One of the art fairs that coincided with Frieze two weeks ago was the Moniker Art fair aimed at fans of street art and graffiti. With street artists like Banksy whose works are now being auctioned at top auction houses like Sotheby's, Moniker art fair is riding high from the success of these artists who've penetrated the mainstream. Now on its fifth year, it has become a fixture during Frieze week. According to Fair Coordinator Tina Ziegler in her interview with 55tvc: 'Every year just seems to get bigger and bigger.'Looks like having a niche market is also the secret to its success and perhaps will continue to be the trend for many years, when you also consider 1:54 the Contemporary African Fair - another fair that was curated to target a very niche following. Read More »
If you want to get a really good insight into the burgeoning contemporary African art scene, I hope you had a chance to see 1:54. With more than 27 galleries participating, Somerset House was a great exhibition space to bring this show together as it provided the perfect and intimate setting to observe and study the diverse but very solid output of these African artists. Compared to the frenetic Frieze Art fair, 1:54 is much more subdued which gave viewers the time to absorb every piece of artwork.
Galleries had also been quite selective as they focussed on a few artists and a few pieces here and there rather than bombard the public with a whole bonanza. Read More »
Masterpiece London 2014 was a unique experience for a first-time visitor like me. Happened weeks ago but still very vivid as it featured all kinds of flashy and interesting artefacts and everything you can imagine - from fine arts, applied arts, decorative arts, jewels, watches even high-end vehicles! In some way, it was like walking through history but with a bit more of a upscale shopping mall experience. From Greek pottery, Roman mosaics, Renaissance paintings, collector items such as Da Vinci's signed books up to modern-day jewellery pieces, it's all breathtaking and all pretty, except that Masterpiece is really for those who have money to spare to add to their collection.Despite this great shortcoming from my end, that didn't really stop me from hunting down some art pieces that I haven't seen before. Here they are: (sorry I didn't take pictures of the vehicles!) Read More »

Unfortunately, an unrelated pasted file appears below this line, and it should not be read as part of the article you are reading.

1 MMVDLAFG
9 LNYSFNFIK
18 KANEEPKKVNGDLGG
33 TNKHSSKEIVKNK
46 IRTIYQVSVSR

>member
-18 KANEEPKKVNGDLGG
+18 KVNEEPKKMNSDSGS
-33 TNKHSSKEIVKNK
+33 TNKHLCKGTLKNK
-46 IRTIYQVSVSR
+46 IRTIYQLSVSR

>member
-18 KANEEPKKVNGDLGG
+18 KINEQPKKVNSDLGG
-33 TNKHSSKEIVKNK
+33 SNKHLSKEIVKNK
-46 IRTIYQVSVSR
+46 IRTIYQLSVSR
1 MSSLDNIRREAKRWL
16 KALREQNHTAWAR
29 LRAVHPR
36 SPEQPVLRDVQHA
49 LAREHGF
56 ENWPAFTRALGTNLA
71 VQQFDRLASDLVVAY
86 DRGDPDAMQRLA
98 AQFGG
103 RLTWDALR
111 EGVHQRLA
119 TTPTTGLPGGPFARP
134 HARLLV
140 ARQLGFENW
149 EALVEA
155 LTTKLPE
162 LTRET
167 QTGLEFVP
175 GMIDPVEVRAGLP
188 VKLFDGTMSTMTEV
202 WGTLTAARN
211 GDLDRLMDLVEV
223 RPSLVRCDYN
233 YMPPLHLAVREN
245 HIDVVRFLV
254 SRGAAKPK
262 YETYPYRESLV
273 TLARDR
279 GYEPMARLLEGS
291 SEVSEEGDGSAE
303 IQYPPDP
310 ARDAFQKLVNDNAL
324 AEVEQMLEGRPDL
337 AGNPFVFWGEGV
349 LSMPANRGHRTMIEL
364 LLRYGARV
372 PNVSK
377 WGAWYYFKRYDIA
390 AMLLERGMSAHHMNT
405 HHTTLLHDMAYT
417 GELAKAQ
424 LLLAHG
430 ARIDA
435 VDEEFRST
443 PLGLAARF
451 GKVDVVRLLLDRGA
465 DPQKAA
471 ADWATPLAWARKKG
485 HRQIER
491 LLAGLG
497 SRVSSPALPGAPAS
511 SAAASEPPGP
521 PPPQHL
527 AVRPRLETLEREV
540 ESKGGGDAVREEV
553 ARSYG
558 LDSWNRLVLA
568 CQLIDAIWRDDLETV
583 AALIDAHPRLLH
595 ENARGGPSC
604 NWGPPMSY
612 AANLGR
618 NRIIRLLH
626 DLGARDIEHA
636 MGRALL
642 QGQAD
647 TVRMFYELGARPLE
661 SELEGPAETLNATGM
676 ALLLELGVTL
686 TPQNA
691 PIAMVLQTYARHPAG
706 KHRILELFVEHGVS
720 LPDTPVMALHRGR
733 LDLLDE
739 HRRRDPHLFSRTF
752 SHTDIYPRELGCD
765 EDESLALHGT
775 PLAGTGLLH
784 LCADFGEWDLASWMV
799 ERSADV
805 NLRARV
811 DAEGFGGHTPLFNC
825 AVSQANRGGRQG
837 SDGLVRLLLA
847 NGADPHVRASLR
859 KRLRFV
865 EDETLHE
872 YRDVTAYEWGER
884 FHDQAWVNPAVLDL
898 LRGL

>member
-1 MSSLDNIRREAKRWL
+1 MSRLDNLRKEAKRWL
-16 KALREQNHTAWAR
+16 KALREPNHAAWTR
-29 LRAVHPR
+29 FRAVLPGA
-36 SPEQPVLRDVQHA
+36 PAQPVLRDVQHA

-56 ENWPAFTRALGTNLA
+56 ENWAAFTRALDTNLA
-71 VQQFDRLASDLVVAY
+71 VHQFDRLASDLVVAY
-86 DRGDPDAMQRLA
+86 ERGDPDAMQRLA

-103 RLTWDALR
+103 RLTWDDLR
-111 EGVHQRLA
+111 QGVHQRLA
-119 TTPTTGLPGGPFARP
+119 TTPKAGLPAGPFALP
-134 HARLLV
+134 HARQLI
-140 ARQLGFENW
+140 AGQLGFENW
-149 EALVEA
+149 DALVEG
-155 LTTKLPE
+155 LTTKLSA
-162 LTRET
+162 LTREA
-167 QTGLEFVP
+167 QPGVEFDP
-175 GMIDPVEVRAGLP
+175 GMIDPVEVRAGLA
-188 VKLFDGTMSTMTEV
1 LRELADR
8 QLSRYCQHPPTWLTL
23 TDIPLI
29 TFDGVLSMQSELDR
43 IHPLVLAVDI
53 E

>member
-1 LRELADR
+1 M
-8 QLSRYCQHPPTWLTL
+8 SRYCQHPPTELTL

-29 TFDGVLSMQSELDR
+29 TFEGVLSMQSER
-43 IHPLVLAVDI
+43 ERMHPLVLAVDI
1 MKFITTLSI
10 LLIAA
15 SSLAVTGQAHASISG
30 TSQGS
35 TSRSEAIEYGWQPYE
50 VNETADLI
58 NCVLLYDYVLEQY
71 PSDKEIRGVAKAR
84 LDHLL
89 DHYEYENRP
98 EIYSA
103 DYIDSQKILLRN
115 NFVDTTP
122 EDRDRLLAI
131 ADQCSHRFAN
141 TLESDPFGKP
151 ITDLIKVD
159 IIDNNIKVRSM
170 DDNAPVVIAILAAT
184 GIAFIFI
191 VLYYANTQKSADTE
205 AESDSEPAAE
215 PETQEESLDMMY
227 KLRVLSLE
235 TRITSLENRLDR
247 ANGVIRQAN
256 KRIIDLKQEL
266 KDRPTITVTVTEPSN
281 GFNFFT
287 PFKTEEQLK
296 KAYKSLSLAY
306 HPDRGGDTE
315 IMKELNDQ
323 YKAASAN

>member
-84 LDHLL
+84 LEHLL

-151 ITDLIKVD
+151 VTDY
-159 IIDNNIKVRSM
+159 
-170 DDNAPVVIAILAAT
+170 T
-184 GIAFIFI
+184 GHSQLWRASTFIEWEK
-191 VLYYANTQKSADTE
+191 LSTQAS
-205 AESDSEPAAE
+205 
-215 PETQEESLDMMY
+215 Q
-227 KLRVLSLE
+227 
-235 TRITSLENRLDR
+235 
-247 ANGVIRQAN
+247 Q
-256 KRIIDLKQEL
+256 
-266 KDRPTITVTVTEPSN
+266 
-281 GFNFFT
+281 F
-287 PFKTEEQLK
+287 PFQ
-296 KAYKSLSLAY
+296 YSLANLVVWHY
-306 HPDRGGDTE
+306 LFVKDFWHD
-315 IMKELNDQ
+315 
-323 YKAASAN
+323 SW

Saatchi gallery scores again with last week's START Art Fair. For me, Pangaea was interesting but Start Art Fair was exciting, especially as its a product of the highly successful Global EYE Programme which produced Korean Eye and the Indonesian Art Fair - both of which exhibited at Saatchi. Since 2009, the Global EYE Programme has been organising exhibitions about Asian contemporary art so I only expect that Asian artists will be well-represented in this show. I am a big fan of Asian art, and personally I feel that it has reached its zenith as more and more Asian artists are breaking new grounds in international art in the truest sense of the word, without resorting to hype, shock appeal which some of their European counterparts often do.
Judging from the great turnout during the private view Read More »
Featuring bonafide and emerging artists from Africa and Latin America, Saatchi's exhibition Pangaea, which opened two months ago is a real attempt to consolidate eclectic art into one package and present it as ONE movement of sorts. The only drawback is that Africa and Latin America are just two super continents by themselves, both marred by different social and historical upheavals too complex and vast to summarise in one solid piece or international trend.
For me, having this kind of mini art-fairs, however, is a step in the right direction especially for those who are interested to see other than the usual fare of retrospectives and one-man exhibitions dominated by major artists. For one, it gives me a snack-able version of big art fairs with a million things to see to something more manageable. Read More »
Phyllida Barlow's new commission at the Duveen galleries at Tate Britain is large, messy, unstable and chaotic. But despite the disarray and all the cardboard, timber and rope hanging about on top of me, it gives a sense that it's all contained chaos. The premise of it all is to address space and how I and the rest of the visitors - who are as perplexed as I was - would interact and get our heads around what's hanging about us.
Where does one start? There is no chronological narrative in this pandemonium and there is nothing beautiful about this monumental sculpture. It's a miss-mash of bricolage, a factory of unfinished or abandoned collage slapped all together in one set by pure chance and without actual intent Read More »